After Yahweh gave up on the nations, Yahweh experiments with a single individual of believing; Abraham’s believing withstands many a trial. Yahweh is the owner of the land, Abraham was called to. Yahweh is empowered to set conditions or residency requirements for those who would reside in it, like a landlord. Yahweh is seeking replacement tenants who are going to follow the moral rules of residence that Yahweh has established for his land. Yahweh’s promise to Abraham is formalized in a ritual ceremony called a suzerainty covenant. The patriarchical covenant, which is a covenant in which a superior party, a suzerain dictates the terms of a political treaty usually, and an inferior party obeys them. The arrangement primarily serves the interest of the suzerain, and not the vassal or the subject. So Yahweh is making a land grant to a favored subject, and there’s an ancient ritual that ratifies the oath. In this kind of covenant, the parties to the oath would pass between the split carcass of a sacrificial animal, as if to say, that they agree they will suffer the same fate as this animal, if they violate the covenant. Abraham cuts sacrificial animals in two, and Yahweh, but only Yahweh, passes between the two halves. Only Yahweh seems to be obligated by the covenant, obligated to fulfill the promise that he’s made. Abraham doesn’t appear to have any obligation in return. In this case, it is the subject, Abraham, and not the suzerain, Yahweh, who is benefited by this covenant, and that’s a complete reversal of this ritual ceremony. Their is a moral justification for the grant of land to Abraham, the current inhabitants of the land are polluting it, filling it with bloodshed and idolatry. And when the land becomes so polluted, completely polluted, it will spew out its inhabitants. That process, Yahweh says, isn't complete; so Abraham's offspring through Isaac, they are going to have to wait, the lease isn’t up yet.
Abraham is obedient to Yahweh in a way that no one has been up to this point, but ultimately, the model of blind obedience is rejected, too. When Abraham prepares to slaughter his own son, Yahweh sees that blind believing can be as destructive and evil as disobedience, so Yahweh relinquishes his demand for blind obedience. The only relationship that will work with humans is one in which there is a balance between unchecked independence and blind obedience, and Yahweh seems to finally have found the working relationship with humans that he has been seeking since their creation, with a man named Jacob. When Jacob undergoes a change in name, Israel, meaning one who wrestles, who struggles with Yahweh; Yahweh and humans lock in an eternal struggle, neither prevailing, yet both forever changed by their encounter with one another.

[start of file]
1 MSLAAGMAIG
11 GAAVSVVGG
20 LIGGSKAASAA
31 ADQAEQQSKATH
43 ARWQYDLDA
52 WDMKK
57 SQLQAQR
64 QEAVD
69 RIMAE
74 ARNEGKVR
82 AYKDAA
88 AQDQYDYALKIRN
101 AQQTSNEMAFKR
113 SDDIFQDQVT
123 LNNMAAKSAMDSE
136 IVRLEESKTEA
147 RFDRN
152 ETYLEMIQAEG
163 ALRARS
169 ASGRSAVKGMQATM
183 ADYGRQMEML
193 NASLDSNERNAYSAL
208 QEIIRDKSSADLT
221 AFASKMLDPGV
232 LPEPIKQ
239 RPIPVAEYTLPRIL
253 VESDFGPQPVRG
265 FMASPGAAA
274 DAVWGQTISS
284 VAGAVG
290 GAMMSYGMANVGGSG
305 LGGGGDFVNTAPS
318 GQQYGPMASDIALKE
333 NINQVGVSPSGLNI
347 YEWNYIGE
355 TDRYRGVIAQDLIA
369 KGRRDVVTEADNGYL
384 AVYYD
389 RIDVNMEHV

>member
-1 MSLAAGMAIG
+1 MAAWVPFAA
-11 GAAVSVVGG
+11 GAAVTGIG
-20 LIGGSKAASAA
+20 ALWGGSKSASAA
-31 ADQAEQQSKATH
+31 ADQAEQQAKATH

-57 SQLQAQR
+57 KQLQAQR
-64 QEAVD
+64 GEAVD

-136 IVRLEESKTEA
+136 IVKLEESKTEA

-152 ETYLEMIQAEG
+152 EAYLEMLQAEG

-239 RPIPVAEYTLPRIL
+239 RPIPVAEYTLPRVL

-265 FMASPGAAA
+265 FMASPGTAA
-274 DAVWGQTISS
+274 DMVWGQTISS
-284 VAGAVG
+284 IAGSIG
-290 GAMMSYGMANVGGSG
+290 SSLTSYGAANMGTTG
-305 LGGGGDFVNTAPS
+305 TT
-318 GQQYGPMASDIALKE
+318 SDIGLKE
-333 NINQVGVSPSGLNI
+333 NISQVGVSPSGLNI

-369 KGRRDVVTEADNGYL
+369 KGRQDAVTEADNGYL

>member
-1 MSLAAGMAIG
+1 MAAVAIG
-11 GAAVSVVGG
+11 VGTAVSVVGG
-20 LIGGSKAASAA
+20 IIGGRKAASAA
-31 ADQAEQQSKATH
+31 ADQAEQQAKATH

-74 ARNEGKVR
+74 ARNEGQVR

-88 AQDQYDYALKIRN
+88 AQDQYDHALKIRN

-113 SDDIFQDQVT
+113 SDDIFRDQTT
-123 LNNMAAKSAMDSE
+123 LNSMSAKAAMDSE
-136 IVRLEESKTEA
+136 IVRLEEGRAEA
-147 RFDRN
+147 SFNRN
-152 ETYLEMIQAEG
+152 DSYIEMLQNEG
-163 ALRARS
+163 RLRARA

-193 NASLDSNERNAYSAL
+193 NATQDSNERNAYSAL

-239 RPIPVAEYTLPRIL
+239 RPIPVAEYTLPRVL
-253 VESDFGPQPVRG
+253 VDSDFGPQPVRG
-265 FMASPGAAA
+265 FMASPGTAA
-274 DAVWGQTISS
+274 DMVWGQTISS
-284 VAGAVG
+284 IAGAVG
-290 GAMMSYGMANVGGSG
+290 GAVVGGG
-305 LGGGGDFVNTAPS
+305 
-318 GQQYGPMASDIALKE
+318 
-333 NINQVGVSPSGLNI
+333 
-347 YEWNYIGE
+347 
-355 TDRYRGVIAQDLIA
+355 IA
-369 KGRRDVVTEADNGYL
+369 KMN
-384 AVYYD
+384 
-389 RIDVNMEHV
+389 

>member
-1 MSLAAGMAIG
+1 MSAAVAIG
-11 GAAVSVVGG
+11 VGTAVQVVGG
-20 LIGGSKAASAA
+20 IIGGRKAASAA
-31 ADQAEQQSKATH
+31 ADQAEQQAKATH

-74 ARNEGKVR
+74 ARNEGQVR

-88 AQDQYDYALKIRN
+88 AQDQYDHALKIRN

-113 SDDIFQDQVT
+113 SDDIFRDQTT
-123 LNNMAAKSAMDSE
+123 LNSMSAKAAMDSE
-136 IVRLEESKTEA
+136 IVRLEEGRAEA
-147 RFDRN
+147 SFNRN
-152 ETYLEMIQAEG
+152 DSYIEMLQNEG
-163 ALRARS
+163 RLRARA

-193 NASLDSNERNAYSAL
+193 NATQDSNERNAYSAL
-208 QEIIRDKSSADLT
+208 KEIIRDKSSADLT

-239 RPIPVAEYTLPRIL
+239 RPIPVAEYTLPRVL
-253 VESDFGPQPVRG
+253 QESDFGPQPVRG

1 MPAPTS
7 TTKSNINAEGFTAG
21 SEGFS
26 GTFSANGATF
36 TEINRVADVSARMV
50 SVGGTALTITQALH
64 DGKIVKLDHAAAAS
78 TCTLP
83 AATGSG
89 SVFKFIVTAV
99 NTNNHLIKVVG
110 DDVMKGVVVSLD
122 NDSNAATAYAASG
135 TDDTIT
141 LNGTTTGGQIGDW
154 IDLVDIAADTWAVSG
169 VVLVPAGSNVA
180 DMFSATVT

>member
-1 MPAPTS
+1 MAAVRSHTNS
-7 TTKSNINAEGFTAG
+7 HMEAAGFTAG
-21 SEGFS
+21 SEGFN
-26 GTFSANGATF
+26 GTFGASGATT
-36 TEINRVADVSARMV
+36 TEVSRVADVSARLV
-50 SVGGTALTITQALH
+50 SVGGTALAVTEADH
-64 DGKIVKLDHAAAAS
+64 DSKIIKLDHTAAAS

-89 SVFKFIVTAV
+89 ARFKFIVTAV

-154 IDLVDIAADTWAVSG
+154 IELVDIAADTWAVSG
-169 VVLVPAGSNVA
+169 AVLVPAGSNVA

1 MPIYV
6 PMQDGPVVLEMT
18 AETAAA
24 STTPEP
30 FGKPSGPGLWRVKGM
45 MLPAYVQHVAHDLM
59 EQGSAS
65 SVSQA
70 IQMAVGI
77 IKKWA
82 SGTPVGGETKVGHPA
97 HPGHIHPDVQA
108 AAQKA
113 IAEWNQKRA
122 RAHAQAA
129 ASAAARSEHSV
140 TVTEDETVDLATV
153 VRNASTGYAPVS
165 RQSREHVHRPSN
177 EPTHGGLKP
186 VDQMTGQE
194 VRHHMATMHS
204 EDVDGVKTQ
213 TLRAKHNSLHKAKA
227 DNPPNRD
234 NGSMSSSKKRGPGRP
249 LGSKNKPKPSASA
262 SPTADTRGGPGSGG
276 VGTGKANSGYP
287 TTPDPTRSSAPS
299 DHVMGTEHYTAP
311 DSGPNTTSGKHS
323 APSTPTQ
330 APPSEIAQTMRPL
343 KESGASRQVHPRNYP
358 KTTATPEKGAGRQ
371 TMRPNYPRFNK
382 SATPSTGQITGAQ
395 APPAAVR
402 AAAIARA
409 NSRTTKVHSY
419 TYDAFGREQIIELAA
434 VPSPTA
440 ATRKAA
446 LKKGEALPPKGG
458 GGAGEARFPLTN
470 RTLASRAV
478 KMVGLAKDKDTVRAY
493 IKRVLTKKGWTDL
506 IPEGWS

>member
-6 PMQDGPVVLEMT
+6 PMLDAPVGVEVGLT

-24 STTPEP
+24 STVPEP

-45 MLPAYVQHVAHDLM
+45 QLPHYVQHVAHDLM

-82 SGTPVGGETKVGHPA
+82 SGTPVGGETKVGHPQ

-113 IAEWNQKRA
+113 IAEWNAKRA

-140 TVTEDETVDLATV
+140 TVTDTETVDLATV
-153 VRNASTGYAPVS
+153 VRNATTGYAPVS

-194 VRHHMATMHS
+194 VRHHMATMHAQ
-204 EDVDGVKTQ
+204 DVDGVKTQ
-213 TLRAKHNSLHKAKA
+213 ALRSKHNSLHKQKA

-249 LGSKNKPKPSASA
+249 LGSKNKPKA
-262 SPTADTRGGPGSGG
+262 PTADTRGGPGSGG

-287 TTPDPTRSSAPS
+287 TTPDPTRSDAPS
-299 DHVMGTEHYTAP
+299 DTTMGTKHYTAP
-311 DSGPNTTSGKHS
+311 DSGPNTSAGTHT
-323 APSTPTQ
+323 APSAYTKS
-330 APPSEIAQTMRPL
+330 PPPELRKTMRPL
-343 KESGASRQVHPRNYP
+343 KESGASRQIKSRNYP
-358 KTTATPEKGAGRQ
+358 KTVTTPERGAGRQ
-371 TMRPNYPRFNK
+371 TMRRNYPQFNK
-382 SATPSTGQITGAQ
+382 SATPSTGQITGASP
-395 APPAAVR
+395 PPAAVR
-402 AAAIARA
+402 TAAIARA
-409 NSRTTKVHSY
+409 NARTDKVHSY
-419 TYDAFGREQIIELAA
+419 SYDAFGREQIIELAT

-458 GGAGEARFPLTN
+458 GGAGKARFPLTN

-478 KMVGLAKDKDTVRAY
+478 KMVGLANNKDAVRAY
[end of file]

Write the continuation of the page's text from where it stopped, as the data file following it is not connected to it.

Yahweh’s salvation of his people from Egypt, not the Christian sense of personal salvation from sin; that’s anachronistically read back into the Hebrew Bible. It’s not there. Salvation in the Hebrew Bible does not refer to an individual's deliverance from a sinful nature. This is not a concept that is found in the Hebrew Bible. Salvation refers instead, to the concrete, collective, communal salvation from national suffering and oppression, particularly in the form of foreign rule of enslavement. Remember Jacob’s sons; Joseph’s betrayal by his brothers, his decent into Egypt, set the stage, not only for the reformation of his brothers’ characters, but for the descent of all of the Israelites into Egypt, so as to survive widespread famine; threat of famine is overcome by the relocation to Egypt. Yahweh says to Jacob, “I myself will go down with you to Egypt, and I myself will also bring you back.” So in short, there seems to be a plan afoot. Israel’s descent to Egypt sets the stage for the rise of a pharaoh who, didn’t know Joseph, and all that he had done for Egypt. And this new pharaoh will enslave the Israelites, and so embitter their lives, that their cry will rise up to heaven. Yahweh as Israel’s redeemer and savior, is Yahweh’s physical deliverance of the nation from the hands of her foes. But the physical redemption of the Israelites is going to reach its climax in the covenant that will be concluded at Sinai.
Yahweh’s redemption of the Israelites, is a redemption for a purpose, for at Sinai, the Israelites will become Yahweh’s people, bound by a covenant. The covenant concluded at Sinai is referred to as the Mosaic covenant. The Mosaic covenant differs radically from the Noahide and the patriarchal covenants, because here Yahweh makes no promises beyond being the patron or protector of Israel; and also, in this covenant, he set terms that require obedience to a variety of laws and commandments. The Mosaic covenant is neither unilateral, it’s a bilateral covenant, involving mutual, reciprocal obligations, nor is it unconditional like the other two. It is conditional; the first bilateral, conditional covenant. If Israel doesn’t fulfill her oblations by obeying Yahweh’s torah, his instructions, and living in accordance with his will, as expressed in the laws and instruction, then Yahweh will not fulfill his obligation of protection and blessing towards Israel.